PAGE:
By Elena Altieri, Communications Officer, World Health Organization Department of Violence and Injury Prevention and Disability
In the Indian state of Andhra Pradesh, motorists cited protection from rain, dust, and even being seen transporting a woman other than one’s wife as benefits of wearing a helmet when driving their motorcycle. A few mentioned escaping fines. Sadly, no one mentioned safety. The fact is: wearing a helmet can decrease the risk of injury by 70% and death by 40%.
One pillar of the Bloomberg Philanthropies Global Road Safety Program is the development of evidence-based mass media campaigns designed to change attitudes and behavior towards road safety. Developed after extensive research and testing with target audiences, the Bloomberg Philanthropies Global Road Safety Program has produced and implemented 19 campaigns, totaling 33 television commercials and 17 radio spots, across 10 countries. In Brazil, Cambodia and Mexico, these hard-hitting campaigns were the first ever public campaigns to show realistic and graphic consequences, including injury and death.
By Tenley E. Albright, MD, Director of MIT Collaborative Initiatives
There is much to celebrate today in the global fight against polio. But our job is not yet complete.
In the 1950s, 33,000 or more Americans were crippled or killed by polio every year. The last known case in the U.S. was in 1979. When I had polio as a child, there was no cure, no treatment – no one even knew what caused it or how it spread – and certainly there were no vaccines.
By Michael R. Bloomberg
The Sierra Club, Bloomberg Philanthropies and its partners have reached a big milestone in our campaign to move the United States beyond coal. With the announced retirement of the Brayton Point Power Station in Somerset, Massachusetts, 150 coal plants, or more than 60,000 megawatts, have either already closed or are on schedule to close. During the last two years, action by hundreds of individual communities, in partnership with the Sierra Club and Bloomberg Philanthropies, has led us to this key marker—one plant at a time. Coal is the single largest source of greenhouse gas emissions, accounting for about 40 percent of total U.S. emissions. Retiring much of our existing coal fleet is our best opportunity to lower carbon pollution in the United States. Already, this shift away from coal has helped drive 2012 carbon dioxide emissions in the United States to their lowest level in two decades.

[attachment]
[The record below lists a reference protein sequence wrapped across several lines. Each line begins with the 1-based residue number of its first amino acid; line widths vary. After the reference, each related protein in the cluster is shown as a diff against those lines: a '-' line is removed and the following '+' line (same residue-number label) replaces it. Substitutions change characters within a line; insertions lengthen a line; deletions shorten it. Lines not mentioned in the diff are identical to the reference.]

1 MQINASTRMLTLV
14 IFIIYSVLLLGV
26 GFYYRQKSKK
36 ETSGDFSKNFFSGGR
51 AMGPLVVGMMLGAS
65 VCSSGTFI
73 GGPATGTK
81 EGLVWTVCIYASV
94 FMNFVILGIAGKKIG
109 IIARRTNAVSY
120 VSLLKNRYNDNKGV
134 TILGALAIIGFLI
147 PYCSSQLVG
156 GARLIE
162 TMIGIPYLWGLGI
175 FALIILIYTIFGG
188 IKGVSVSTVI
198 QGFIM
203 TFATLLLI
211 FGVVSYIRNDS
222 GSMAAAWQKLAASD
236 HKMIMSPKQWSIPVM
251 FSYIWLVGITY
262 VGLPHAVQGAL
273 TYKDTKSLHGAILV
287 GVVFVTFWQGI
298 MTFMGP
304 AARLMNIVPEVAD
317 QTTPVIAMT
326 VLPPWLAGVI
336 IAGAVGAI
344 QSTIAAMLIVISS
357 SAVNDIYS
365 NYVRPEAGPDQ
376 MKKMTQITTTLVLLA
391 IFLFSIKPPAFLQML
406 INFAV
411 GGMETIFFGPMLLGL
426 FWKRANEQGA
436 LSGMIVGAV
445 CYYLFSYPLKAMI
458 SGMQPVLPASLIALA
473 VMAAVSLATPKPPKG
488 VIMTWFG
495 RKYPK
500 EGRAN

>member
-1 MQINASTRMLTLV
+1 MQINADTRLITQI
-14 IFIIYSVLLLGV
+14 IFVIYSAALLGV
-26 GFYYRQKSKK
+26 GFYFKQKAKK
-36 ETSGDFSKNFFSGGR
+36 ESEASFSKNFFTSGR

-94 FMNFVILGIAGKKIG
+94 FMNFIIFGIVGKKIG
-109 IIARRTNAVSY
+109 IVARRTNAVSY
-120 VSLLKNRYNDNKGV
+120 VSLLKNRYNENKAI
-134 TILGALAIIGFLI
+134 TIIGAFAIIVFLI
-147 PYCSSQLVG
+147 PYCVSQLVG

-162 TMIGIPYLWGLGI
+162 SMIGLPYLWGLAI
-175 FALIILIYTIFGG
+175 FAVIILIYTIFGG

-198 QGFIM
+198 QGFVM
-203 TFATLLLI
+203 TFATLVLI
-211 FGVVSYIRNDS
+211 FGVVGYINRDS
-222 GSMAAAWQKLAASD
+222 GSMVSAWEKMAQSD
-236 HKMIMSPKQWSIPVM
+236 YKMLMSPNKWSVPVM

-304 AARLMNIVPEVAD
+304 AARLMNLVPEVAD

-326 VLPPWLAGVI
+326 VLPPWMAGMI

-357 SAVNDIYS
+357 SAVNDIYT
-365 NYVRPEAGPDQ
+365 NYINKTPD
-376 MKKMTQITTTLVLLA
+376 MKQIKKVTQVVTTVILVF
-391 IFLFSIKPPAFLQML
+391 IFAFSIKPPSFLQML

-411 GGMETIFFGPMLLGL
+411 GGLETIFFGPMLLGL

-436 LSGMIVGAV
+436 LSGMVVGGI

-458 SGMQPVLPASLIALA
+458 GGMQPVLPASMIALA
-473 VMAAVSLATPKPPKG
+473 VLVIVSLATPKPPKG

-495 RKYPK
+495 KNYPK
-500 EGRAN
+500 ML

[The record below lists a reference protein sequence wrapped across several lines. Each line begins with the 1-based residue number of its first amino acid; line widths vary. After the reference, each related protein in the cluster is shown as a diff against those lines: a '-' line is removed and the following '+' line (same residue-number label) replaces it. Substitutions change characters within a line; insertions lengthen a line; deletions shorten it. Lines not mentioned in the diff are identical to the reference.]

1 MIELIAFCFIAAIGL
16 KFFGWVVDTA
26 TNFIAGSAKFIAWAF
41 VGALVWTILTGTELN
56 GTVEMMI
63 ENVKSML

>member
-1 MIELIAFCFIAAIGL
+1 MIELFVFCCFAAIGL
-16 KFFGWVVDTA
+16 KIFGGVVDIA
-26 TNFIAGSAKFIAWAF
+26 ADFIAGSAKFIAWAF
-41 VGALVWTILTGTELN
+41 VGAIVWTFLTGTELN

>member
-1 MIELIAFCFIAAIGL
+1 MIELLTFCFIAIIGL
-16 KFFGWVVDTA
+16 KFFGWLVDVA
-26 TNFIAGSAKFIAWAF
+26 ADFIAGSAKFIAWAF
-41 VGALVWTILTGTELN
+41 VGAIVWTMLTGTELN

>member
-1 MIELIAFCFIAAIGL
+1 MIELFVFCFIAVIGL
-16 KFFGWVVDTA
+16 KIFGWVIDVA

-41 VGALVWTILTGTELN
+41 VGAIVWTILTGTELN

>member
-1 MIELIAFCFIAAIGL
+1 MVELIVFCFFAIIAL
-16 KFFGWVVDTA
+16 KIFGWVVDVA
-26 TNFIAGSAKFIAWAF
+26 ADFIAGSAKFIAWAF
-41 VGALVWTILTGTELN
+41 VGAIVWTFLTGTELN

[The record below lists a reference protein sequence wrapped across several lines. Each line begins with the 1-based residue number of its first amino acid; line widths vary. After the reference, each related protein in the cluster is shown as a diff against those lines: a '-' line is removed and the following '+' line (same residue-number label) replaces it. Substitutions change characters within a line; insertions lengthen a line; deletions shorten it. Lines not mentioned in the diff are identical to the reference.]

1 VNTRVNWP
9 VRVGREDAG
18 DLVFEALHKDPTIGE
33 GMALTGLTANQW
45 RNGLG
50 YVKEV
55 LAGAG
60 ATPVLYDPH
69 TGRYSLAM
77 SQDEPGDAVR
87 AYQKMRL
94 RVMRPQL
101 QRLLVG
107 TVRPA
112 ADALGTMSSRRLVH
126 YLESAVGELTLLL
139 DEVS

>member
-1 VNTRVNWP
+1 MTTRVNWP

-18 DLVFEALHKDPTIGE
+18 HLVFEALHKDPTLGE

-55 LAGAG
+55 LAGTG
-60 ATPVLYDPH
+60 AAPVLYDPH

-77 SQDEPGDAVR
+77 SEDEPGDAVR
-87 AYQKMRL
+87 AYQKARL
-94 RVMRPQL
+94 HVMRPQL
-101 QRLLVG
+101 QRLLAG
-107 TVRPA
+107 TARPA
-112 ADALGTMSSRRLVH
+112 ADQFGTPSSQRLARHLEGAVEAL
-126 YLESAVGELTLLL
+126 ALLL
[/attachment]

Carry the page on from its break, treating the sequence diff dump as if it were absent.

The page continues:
In today’s New York Times, Mayor Bloomberg wrote about his disappointment in the Obama Administration’s decision to weaken tobacco control protections in the latest draft of the Trans Pacific Partnership (TPP), a trade agreement currently being negotiated by the President’s team and 11 other Pacific nations. He wrote, in part:
“[T]the Obama administration appears to be on the verge of bowing to pressure from a powerful special-interest group, the tobacco industry, in a move that would be a colossal public health mistake and potentially contribute to the deaths of tens of millions of people around the world.”
Read the entire piece on The New York Times website.
By Sarah England, Bloomberg Philanthropies Public Health Team
If your answer is “no,” you’re not alone. Research shows shocking images that provoke an emotional response are the most effective at motivating smokers to quit. That’s why Bloomberg Philanthropies and our partners work so hard to push governments to make them mandatory on every tobacco product—especially in countries where smoking rates are highest.